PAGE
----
Social media is a great way to open your business up to new clients. Way back in the olden days — pre-Internet — many businesses were limited by geography and collecting information on a customer base was a time-consuming and expensive process.
Today you can use platforms such as Twitter to not only advertise to potential buyers, but also target and research them. Those 140 characters can be an amazingly effective sales tool if wielded correctly.
Let’s take a look at what it takes to sell well on Twitter and maybe get a glimpse of how not to try generating sales.
1. Target Companies and Titles
One of the first rules of Twitter marketing is be selective. Use search functions to discover companies and people to contact directly instead of spamming all of your followers with tweets that may not be that relevant to them. Start by doing basic searches on Twitter using industry keywords. Let’s say you're interested in social media. Use Twitter’s search function to look for “Technorati social media.” The results will show you who’s writing about it, who’s researching it, and related tweets.
When you want to look for individuals in a specific position — say finance bloggers — try Google’s Twitter search. Just type in “finance blogger” and voila. Google will give you the results of everyone with “finance blogger” in their profile or updates.
With that kind of information at your fingertips you can choose who to reach out to, ensuring that your message has the best possible chance of being received well.
2. Giveaways and Coupons
Twitter giveaways are a worthwhile way to use social media to attract new customers and so easy to do, too. Say you’re a furniture store and you are doing to do a coffee table giveaway for the holidays. Have your followers retweet your giveaway message to be entered for a chance to win and create a giveaway-specific hashtag for them to use like #freecoffeetable.
Every time one of your followers retweets the giveaway message, all of their followers will see it. It’s a great way to build a following. Just be sure you make following your Twitter account a requirement for entering the giveaway. Coupons are similar. Just tweet the coupon code with a link to your site. Make the coupon code you use on Twitter unique so you can measure how many Twitter followers took you up on your coupon offer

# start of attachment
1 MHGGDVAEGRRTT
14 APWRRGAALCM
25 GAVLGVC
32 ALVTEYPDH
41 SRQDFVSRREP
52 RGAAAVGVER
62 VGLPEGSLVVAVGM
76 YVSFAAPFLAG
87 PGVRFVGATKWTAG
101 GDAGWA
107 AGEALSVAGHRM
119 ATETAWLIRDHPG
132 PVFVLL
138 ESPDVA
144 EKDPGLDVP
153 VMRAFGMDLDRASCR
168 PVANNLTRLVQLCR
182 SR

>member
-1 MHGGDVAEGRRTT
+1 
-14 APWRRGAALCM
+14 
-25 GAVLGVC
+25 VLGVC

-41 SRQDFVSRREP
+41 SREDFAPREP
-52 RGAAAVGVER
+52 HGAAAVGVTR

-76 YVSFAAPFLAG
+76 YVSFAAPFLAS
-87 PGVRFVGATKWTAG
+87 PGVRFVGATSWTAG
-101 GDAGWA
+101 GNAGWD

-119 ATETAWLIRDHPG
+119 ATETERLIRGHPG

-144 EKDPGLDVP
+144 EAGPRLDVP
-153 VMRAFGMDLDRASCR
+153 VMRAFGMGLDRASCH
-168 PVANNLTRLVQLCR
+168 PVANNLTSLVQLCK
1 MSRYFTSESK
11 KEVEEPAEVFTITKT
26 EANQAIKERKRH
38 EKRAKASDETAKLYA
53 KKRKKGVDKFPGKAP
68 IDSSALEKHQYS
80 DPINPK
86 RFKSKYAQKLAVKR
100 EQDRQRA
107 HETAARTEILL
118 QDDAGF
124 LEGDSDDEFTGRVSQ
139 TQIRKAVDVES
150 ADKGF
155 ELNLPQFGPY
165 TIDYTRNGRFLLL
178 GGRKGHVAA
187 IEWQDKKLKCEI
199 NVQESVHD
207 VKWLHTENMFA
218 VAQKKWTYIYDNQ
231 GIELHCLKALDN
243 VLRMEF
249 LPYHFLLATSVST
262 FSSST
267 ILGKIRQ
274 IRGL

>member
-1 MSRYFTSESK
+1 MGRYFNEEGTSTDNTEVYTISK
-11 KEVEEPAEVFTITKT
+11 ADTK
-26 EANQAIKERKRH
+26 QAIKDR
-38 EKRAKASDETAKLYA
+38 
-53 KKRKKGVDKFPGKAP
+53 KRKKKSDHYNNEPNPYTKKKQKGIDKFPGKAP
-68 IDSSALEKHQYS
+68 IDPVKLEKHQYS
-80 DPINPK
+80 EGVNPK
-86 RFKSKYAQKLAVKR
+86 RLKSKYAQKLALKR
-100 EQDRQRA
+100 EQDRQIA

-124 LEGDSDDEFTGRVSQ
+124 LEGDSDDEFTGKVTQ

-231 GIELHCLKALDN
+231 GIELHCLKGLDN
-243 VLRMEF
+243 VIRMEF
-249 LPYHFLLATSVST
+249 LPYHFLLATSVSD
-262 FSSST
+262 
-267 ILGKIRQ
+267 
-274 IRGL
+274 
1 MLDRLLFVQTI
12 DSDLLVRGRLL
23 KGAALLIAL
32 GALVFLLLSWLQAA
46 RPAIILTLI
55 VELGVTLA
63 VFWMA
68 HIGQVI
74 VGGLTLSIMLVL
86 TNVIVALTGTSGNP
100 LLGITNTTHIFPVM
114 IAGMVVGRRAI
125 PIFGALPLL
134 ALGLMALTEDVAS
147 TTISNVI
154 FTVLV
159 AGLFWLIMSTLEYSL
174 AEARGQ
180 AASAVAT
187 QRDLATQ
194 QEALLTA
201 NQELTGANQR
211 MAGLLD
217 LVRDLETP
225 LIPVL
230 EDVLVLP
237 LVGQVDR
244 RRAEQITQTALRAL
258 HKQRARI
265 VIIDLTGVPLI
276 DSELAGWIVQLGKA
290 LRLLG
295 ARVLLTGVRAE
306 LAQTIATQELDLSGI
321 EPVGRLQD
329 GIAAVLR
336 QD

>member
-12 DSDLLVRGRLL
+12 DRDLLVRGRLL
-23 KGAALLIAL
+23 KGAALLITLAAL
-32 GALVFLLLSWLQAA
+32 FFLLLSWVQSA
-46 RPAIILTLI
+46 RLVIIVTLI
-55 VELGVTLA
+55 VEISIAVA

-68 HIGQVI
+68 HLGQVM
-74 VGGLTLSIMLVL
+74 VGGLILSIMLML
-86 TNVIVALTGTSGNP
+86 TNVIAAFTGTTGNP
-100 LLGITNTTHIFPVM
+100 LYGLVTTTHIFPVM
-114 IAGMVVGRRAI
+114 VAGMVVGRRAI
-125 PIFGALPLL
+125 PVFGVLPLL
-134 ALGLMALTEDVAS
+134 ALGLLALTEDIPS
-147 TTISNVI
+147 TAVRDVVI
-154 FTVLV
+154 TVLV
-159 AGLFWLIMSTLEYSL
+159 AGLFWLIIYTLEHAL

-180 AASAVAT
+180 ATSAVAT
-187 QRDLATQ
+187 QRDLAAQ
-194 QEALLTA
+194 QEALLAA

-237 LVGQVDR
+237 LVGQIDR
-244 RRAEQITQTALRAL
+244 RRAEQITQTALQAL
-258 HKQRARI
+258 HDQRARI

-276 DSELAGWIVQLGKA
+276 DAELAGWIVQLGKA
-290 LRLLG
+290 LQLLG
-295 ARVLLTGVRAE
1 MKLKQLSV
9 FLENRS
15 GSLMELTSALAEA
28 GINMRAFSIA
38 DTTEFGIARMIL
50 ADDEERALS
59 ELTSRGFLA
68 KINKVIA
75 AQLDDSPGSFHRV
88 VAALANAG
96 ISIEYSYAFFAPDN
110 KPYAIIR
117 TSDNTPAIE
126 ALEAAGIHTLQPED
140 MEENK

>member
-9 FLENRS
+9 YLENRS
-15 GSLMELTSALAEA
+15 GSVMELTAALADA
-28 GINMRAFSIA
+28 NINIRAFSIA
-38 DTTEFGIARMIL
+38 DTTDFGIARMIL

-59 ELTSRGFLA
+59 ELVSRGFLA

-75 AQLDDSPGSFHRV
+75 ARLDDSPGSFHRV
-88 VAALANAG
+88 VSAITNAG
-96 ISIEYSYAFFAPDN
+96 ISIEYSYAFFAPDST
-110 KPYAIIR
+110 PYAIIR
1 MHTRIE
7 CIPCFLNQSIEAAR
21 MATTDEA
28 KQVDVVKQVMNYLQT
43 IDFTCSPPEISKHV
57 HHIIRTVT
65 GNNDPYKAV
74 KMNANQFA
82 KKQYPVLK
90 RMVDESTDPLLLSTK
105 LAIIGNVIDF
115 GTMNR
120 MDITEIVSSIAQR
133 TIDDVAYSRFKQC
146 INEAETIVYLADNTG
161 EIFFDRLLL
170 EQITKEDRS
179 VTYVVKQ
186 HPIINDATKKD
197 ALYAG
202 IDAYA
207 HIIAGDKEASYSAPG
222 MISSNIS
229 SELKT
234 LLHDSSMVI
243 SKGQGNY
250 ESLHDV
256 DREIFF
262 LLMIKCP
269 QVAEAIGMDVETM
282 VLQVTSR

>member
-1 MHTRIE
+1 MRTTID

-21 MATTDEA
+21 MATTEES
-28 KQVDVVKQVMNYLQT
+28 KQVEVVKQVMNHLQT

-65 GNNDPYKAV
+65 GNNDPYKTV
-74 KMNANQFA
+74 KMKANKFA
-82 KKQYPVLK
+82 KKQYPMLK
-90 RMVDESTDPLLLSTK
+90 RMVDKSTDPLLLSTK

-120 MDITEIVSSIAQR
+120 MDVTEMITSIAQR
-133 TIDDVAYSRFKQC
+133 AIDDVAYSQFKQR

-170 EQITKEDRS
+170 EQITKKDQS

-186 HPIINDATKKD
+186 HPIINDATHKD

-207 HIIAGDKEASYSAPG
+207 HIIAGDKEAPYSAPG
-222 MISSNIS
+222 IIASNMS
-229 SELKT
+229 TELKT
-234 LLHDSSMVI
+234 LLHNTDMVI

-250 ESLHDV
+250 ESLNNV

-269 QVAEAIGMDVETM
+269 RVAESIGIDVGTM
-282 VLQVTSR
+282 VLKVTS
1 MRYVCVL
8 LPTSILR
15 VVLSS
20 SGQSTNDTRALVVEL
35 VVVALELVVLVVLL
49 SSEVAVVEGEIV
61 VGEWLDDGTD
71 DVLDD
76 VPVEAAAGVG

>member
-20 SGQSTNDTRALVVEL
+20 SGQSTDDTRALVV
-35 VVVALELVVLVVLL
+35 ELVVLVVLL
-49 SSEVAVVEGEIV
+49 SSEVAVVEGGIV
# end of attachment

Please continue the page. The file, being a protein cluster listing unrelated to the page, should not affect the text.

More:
If you’re looking to jumpstart your business’s presence on Twitter, you might want to considerpromoted tweets. These are tweets that are basically paid advertisements that will appear on targeted Twitter user timelines.
Marketers can target users by: 1) Keywords, 2) Interest, 3) Geography, and 4) Gender. Many businesses have reported seeing positive results from their promoted tweet campaigns.
4. Conversation Starter
One of the best things about social media for business is it opens up a conversation with your followers. You aren’t just mailing out direct mail postcards to a list of strangers, which usually gets pitched anyway.
You have the opportunity to actually talk to potential customers. Opening that dialogue is a great step toward building brand loyalty and earning new sales. Once you’ve started the conversation, don’t ignore it and let it fall into an awkward silence. Be responsive to your followers. Answer their questions, handle their complaints, and show them you care about meeting their needs.
5. Don’t Oversell Yourself
This is a hard one for some entrepreneurial spirits to grasp. Twitter is about making connections, not about selling to every follower with every single tweet. If you think of it like a party, how likely are you to hang out with someone who just talks about themselves?
Twitter is similar. No one wants be bombarded with 20 offers a day to buy your new book or sign up for your new service. Be selective in the timing and the content of your promotional tweets and focus a majority of your tweets on crowd-pleasing messages that don’t have anything to do with you wanting them to buy something from you.
Twitter can be a fantastic tool for driving sales, just make sure you’re using it correctly for maximum return.
Author: Courtney Gordner
Main image credit: Hubspot